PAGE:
Development of novel manufacturing processes for structures with superior mechanical properties has long been identified as some of the critical needs for NASA. This includes multifunctional high-strength metallic components, high level of functional integration, reduction in part numbers, drastic reduction in required machining and welding, increased reliability, lower cost and faster lead times. Our proposed project specifically addresses these issues. Thermoplastically net shaped BMG structures through blow-molding will fulfill these needs. Furthermore, the net-shape ability allows reduction of components, joints, costs and weight. It also enables multifunctional structures through integration of sensors, keys, and feedthroughs into BMG articles. This is achieved due to exceptional strength and elasticity of BMGs, as well as novel processing methods, developed and patented by Prof. Schroers at Yale and Supercool Metal. Specifically, for Phase I of the project, we will target net shaping and fabrication of multifunctional BMG structures with sizes suitable for small satellites,but this technology has broader implications on structural space applications in general.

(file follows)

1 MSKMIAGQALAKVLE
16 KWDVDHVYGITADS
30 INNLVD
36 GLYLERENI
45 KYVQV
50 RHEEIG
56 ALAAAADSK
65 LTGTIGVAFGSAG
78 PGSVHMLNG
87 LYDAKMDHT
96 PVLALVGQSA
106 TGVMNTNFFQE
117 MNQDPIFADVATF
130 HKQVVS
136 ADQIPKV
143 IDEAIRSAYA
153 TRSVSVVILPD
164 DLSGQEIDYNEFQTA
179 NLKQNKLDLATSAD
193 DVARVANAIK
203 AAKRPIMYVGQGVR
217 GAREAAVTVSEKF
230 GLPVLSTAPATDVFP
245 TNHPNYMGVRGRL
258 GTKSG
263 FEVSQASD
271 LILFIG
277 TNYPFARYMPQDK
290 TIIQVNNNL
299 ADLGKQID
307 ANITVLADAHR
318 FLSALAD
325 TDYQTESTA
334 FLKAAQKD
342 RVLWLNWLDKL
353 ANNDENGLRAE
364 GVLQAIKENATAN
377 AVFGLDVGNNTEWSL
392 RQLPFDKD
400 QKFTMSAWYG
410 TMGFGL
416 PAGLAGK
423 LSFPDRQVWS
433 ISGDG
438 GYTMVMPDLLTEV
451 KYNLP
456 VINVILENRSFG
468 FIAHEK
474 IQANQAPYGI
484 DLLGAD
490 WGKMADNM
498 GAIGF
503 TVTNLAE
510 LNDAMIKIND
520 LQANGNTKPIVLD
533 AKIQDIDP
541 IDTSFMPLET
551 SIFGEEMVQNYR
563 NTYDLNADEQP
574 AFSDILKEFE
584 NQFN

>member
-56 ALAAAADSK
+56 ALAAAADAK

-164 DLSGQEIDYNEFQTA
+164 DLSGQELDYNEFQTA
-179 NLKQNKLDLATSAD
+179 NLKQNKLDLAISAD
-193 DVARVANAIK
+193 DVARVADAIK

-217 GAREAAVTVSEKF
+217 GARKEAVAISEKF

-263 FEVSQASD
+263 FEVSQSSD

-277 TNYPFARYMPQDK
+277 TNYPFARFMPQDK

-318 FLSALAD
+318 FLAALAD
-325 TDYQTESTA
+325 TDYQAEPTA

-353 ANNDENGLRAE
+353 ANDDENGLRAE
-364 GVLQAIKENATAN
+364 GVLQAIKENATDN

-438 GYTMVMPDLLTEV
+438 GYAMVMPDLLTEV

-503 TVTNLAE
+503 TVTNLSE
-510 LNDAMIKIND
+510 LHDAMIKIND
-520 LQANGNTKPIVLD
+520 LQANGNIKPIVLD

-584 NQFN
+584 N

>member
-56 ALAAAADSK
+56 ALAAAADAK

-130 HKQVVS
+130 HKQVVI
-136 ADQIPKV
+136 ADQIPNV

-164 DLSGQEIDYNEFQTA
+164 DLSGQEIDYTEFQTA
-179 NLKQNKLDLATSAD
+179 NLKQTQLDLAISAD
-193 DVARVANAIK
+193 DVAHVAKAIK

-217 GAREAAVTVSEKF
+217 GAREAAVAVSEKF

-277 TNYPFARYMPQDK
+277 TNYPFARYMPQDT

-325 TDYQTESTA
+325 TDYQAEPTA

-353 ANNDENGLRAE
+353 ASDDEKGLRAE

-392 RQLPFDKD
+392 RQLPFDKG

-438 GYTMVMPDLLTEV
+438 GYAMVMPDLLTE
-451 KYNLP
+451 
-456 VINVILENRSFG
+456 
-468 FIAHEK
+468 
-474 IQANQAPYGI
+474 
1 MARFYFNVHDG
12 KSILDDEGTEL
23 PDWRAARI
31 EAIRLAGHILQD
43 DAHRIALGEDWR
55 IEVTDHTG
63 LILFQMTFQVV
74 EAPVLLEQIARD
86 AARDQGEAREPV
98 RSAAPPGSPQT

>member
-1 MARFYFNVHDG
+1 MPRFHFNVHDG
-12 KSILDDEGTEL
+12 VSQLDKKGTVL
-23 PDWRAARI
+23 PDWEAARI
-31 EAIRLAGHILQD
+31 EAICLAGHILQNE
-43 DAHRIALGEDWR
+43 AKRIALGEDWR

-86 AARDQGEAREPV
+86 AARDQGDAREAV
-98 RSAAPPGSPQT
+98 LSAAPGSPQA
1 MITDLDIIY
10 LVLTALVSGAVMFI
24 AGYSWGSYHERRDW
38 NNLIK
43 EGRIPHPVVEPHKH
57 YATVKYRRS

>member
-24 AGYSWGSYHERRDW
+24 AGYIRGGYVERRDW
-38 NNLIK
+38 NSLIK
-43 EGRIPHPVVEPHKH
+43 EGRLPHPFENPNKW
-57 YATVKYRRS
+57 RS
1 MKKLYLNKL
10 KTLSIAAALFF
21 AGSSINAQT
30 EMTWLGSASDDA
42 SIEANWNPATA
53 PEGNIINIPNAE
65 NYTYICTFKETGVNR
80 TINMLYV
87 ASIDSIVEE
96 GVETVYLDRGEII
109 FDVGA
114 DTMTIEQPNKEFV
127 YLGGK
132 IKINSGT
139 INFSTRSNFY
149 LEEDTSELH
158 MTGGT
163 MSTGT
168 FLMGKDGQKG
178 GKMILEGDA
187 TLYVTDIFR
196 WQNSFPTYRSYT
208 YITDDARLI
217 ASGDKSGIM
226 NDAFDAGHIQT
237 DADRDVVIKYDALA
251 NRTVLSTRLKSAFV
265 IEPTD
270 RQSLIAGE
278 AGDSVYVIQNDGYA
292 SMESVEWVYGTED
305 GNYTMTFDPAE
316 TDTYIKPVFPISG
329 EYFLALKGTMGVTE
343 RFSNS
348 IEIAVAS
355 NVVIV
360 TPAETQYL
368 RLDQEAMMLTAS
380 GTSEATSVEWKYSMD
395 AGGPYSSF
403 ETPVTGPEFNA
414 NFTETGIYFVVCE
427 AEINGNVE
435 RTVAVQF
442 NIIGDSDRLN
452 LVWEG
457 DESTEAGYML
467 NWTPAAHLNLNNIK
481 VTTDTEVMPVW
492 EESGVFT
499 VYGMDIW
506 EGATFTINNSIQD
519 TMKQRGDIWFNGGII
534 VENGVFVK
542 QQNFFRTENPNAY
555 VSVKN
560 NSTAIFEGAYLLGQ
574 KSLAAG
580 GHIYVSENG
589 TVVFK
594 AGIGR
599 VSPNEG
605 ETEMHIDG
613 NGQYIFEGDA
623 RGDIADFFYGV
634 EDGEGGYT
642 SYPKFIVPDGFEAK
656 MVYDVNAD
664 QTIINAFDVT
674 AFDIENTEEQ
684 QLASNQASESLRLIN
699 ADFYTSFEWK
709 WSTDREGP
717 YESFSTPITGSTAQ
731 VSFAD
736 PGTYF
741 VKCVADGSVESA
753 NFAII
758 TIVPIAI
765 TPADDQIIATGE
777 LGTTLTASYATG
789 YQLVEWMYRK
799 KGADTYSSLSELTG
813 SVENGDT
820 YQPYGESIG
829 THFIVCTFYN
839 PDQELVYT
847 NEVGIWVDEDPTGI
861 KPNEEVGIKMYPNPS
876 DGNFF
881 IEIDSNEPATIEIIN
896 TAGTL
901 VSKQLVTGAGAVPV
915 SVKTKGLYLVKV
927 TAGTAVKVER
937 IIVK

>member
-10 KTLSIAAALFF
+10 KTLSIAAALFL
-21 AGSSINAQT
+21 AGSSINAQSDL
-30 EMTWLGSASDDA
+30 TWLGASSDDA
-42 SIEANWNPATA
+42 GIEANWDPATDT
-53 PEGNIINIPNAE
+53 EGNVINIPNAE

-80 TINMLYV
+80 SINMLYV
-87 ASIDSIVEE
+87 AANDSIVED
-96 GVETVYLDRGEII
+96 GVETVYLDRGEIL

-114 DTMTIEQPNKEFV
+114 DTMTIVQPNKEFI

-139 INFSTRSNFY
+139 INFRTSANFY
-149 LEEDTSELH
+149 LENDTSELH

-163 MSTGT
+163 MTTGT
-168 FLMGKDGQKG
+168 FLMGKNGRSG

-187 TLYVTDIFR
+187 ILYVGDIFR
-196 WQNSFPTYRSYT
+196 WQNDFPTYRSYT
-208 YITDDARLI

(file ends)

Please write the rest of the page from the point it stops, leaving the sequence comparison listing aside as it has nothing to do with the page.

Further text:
Combining the properties of best structural metals with the processability of thermoplastics brings unique opportunities that will have a vast impact in a broad range of industries. Net shaping of BMGs is highly attractive for electronic casings, defense (armor), aerospace, automotive, watches, and biomedical industries. Currently, Supercool Metals has several contracts with large commercial companies in the watch industry for production of prototype watch movement components based on our TPF net shaping and molding processes. We are also working with electronics companies on development of casings for mobile phones and laptops and with aerospace companies on replacement of Ti-based components.